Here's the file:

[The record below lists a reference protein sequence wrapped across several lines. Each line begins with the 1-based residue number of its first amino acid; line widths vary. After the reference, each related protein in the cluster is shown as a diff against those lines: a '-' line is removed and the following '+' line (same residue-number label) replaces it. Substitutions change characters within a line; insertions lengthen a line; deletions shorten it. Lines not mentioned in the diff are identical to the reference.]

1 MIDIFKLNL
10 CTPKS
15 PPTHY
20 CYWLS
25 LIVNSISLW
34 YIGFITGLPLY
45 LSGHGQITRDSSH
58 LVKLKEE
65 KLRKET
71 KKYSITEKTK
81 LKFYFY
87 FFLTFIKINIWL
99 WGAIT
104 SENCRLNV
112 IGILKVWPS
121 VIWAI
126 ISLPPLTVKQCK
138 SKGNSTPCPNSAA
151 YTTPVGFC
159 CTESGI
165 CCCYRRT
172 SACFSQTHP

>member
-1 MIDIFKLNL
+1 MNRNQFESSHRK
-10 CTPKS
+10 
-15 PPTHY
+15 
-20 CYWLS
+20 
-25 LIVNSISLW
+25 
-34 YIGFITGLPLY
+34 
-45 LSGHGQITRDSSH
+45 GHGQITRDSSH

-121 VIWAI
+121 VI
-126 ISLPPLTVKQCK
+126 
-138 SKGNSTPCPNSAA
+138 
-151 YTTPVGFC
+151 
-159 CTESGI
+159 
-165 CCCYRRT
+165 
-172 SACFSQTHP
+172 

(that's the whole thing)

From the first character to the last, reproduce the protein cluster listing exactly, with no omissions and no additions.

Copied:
[The record below lists a reference protein sequence wrapped across several lines. Each line begins with the 1-based residue number of its first amino acid; line widths vary. After the reference, each related protein in the cluster is shown as a diff against those lines: a '-' line is removed and the following '+' line (same residue-number label) replaces it. Substitutions change characters within a line; insertions lengthen a line; deletions shorten it. Lines not mentioned in the diff are identical to the reference.]

1 MIDIFKLNL
10 CTPKS
15 PPTHY
20 CYWLS
25 LIVNSISLW
34 YIGFITGLPLY
45 LSGHGQITRDSSH
58 LVKLKEE
65 KLRKET
71 KKYSITEKTK
81 LKFYFY
87 FFLTFIKINIWL
99 WGAIT
104 SENCRLNV
112 IGILKVWPS
121 VIWAI
126 ISLPPLTVKQCK
138 SKGNSTPCPNSAA
151 YTTPVGFC
159 CTESGI
165 CCCYRRT
172 SACFSQTHP

>member
-1 MIDIFKLNL
+1 MNRNQFESSHRK
-10 CTPKS
+10 
-15 PPTHY
+15 
-20 CYWLS
+20 
-25 LIVNSISLW
+25 
-34 YIGFITGLPLY
+34 
-45 LSGHGQITRDSSH
+45 GHGQITRDSSH

-121 VIWAI
+121 VI
-126 ISLPPLTVKQCK
+126 
-138 SKGNSTPCPNSAA
+138 
-151 YTTPVGFC
+151 
-159 CTESGI
+159 
-165 CCCYRRT
+165 
-172 SACFSQTHP
+172 